♀️ Fewer women than men in parties’ youth wings want to run for office

Youth wings of political parties are a key part of the pipeline to power. However, among their members, fewer women than men would consider running for public office. According to Sofia Ammassari, if we want to redress women’s underrepresentation in parliaments, youth wings are a good place to start

The gender gap in political ambition

More women than ever are being elected as MPs. Yet in most of the world's parliaments, women remain underrepresented. Some explanations for this inequality concern how institutions such as parties and parliaments are organised and function. With their formal and informal rules, norms and practices, these institutions reinforce the idea that politics is a man’s world.

Other explanations for women's underrepresentation refer to the ways in which women have been socialised. Well-established norms associate women with the private sphere and men with the public one. Women, therefore, tend to display less political ambition than men. They have less desire to run for public office, and even when their parties do ask them to run, they are more likely to say ‘no’.

Women have less desire to run for public office, and even when their parties do ask them to run, they are more likely to say ‘no’

In the European Journal of Political Research, Duncan McDonnell, Marco Valbruzzi and I published a study based on our survey of political parties’ youth wing members. We aimed to discover whether the gender gap in political ambition was already present among this distinct group of politically engaged young women and men. What we know from previous research on youth wings is that many members aspire to run for office. What we don’t know is whether women are already less ambitious than men at this early stage of the pipeline to power, or whether they become so later.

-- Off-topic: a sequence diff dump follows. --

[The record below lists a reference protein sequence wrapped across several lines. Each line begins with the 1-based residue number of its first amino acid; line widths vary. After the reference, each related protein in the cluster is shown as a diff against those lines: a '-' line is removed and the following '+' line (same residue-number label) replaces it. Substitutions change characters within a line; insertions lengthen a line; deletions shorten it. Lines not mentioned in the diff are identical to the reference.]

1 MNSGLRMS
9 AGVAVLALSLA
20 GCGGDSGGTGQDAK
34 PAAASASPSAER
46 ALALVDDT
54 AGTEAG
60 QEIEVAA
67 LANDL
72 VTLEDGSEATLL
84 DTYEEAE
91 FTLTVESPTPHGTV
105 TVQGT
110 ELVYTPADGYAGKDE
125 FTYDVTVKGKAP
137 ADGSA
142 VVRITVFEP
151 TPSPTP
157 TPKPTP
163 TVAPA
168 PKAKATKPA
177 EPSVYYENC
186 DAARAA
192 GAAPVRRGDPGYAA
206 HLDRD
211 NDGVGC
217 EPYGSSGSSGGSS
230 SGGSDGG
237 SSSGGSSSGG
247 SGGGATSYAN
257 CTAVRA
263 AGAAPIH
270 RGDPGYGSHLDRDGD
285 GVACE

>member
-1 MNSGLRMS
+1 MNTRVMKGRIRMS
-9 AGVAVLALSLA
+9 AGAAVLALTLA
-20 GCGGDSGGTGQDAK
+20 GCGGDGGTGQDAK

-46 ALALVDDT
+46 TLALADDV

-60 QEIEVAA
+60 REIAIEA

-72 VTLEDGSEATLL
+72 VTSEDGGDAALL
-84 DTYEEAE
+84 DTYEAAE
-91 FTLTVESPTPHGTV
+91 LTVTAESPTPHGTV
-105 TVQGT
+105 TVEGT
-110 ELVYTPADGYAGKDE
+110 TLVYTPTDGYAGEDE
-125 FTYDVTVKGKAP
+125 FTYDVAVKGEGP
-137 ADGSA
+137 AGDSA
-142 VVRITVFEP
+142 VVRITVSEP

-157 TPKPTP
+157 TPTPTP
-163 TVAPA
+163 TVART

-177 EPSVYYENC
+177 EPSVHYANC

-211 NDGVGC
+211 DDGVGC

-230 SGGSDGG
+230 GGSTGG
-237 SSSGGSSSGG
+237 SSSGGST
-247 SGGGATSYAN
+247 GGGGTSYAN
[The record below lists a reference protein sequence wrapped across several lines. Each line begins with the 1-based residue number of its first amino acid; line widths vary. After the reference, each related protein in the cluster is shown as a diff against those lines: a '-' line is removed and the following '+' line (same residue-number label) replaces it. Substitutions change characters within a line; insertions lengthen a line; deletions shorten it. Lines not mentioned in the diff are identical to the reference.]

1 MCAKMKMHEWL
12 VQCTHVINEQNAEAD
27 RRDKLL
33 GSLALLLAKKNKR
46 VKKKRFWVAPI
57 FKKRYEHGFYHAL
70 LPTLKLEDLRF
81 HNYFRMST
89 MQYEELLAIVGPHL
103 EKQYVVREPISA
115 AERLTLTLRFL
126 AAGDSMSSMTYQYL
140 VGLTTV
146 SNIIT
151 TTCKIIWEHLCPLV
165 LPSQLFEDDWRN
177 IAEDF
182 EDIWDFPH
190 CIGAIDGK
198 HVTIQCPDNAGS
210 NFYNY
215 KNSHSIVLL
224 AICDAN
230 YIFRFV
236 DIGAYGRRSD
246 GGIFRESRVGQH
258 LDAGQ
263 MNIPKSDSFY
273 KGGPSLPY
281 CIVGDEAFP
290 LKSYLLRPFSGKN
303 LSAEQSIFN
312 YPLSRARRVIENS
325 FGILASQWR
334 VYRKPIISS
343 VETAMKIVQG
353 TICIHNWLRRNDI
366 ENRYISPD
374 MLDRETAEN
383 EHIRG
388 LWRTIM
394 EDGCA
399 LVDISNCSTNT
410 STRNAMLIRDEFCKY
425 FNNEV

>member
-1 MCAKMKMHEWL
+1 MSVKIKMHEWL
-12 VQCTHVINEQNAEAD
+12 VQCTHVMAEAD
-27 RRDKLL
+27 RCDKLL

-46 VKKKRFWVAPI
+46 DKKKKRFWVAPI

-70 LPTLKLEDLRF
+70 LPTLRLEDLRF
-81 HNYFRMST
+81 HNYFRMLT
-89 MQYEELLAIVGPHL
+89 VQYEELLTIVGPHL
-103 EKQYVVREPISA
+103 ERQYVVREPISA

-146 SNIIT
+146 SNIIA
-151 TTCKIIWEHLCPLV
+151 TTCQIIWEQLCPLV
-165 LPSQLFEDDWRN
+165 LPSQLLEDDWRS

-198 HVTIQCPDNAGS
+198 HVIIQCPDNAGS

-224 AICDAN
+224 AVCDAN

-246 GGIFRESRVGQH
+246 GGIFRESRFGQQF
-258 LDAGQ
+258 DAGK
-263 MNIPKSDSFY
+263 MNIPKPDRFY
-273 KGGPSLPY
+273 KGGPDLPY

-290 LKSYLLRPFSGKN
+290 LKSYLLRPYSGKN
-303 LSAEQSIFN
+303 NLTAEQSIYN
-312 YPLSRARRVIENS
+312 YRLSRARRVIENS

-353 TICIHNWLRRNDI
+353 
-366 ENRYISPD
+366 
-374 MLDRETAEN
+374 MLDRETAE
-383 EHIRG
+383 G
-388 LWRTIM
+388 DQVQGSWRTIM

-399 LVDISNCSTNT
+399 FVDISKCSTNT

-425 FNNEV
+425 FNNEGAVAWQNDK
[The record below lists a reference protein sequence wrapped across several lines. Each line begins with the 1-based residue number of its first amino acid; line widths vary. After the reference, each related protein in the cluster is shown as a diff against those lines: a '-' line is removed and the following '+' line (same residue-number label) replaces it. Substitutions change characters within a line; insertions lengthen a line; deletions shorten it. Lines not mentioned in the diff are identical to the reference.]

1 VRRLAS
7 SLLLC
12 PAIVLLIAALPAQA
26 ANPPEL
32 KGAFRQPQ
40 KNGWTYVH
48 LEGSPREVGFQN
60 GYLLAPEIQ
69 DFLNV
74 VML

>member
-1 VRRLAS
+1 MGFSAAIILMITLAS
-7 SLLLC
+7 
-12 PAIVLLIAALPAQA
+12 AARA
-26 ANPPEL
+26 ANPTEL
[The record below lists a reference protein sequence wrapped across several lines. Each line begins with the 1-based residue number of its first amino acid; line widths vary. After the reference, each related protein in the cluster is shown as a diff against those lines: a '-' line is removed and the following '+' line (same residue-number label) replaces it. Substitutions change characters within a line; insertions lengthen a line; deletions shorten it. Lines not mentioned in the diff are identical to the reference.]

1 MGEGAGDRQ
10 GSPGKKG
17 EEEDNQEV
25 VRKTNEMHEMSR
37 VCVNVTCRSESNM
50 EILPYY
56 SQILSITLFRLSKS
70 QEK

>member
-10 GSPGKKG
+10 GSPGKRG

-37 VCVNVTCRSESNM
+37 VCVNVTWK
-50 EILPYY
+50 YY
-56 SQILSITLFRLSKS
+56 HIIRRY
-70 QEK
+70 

We surveyed youth wing members from six centre-Left and centre-Right parties in Australia, Italy, and Spain. Our findings reveal a worrying trend. Not only do women represent only a small minority of youth wing members; they are also much less likely than men to say they would consider standing as a candidate in the future. If parties are genuinely interested in improving women’s representation and influence, they should look more closely at their youth wings.

Why should we care about youth wings?

Party youth wings are where many of tomorrow’s leaders are formed. Think of current Prime Ministers on the Left and Right in major democracies: Giorgia Meloni (Italy), Olaf Scholz (Germany), Ulf Kristersson (Sweden), Anthony Albanese (Australia). All started their careers in party youth wings. And, in most cases, so did their main opposition leaders.

Beyond prime ministers and party leaders, research into the careers of parliamentarians shows how sizeable proportions of MPs have held senior positions in youth wings. To understand the causes of women’s underrepresentation in parliaments and cabinets, therefore, analysing these party sub-organisations would be a useful starting point.

That is precisely what we did in our study. We surveyed over 2,000 members of three youth wings on the centre-Left (Young Labor in Australia, Young Democrats in Italy, and Socialist Youth in Spain) and on the centre-Right (Young Liberals in Australia, Forza Italia Youth in Italy, and New Generations in Spain). Among other questions, we asked members whether they would like to stand as candidates for their party one day.

Women in youth wings are less politically ambitious than men